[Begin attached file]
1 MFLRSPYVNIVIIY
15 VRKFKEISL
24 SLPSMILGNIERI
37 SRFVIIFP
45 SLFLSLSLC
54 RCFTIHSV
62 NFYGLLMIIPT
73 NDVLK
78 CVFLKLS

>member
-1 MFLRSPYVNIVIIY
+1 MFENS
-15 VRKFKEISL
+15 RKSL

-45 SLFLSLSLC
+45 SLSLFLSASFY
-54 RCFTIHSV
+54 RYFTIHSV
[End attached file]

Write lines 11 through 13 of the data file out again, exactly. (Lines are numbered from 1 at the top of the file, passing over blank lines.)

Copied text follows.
-1 MFLRSPYVNIVIIY
+1 MFENS
-15 VRKFKEISL